Here's where some of the quirks of working with Ubuntu 10.04 as a VirtualBox VM come into play. The version of Chrome running in the Ubuntu VM was downloaded form Google's download page, not installed via the Ubuntu software manager. The biggest reason is that Ubuntu wants to install supporting DEBs from the DVD from which Ubuntu was originally installed. And that's great, except Ubuntu insists on seeing the DVD in /media/cdrom, instead of where it shows up when the DVD is placed in the host machine's player, /media/Ubuntu 10.04... I'm sure there's some sort of configuration buried in Ubuntu to point to the correct mount, and I'll get to it eventually, but the fact it shows up at all is annoying, and no other distribution has this issue when running as a VM.
Another gotcha occurred when Ubuntu automatically updated itself. One of the updates was the kernel, and sure enough, I had to re-install the VirtualBox Guest Additions in order to get seamless mouse and automatic screen resolution adjust.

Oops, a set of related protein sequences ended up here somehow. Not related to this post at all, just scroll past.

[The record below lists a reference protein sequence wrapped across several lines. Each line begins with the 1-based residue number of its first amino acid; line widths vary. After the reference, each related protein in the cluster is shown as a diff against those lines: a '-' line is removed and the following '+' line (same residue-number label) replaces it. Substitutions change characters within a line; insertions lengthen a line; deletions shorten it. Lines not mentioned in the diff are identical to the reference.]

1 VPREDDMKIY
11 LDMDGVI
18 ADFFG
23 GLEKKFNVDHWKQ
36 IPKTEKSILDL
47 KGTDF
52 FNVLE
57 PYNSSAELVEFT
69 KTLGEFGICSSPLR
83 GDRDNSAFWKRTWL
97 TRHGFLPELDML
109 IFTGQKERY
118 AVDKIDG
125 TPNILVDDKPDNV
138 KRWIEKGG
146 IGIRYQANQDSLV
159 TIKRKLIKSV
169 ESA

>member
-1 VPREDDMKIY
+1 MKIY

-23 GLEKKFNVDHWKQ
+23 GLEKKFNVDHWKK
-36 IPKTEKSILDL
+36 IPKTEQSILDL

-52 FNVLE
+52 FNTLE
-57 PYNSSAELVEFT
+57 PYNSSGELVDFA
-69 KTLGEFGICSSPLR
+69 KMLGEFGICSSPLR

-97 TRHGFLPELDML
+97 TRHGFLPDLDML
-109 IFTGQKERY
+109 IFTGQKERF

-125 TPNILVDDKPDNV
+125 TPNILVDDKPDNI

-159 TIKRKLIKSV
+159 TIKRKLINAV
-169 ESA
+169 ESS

I started Firefox along side Chrome to do a cursory comparison. Right off the bat you'll see that Chrome 5 beta ignores the window decorations, placing the window controls in the right-hand corner. Other than certian operational differences they operate pretty similarly, with the notable exception that Chrome runs faster. I've made no decision as to whether I like the new Ubuntu theming; it's different but not radically so from any other distribution.
Some have asked why I didn't use VMWare or take advantage of the VM framework built into RHEL. The answer, simply put, is that VirtualBox is a lot simpler to acquire, install, and operate than either VMWare or RHEL's solution. Cloning VMs and transporting running VMs between machines are easy tasks; I've just gotten into the habit of turning to VirtualBox for what needs to be done. Unfortunately one of the other engineers who uses VirtualBox quite heavily in the lab has complained of instability issues, which I need to investigate and resolve. Just because it's good for me doesn't mean it's the best long-term solution for the lab. If I'm forced to migrate from VirtualBox due to performance issues, I'll investigate RHEL's built-in VM solution next.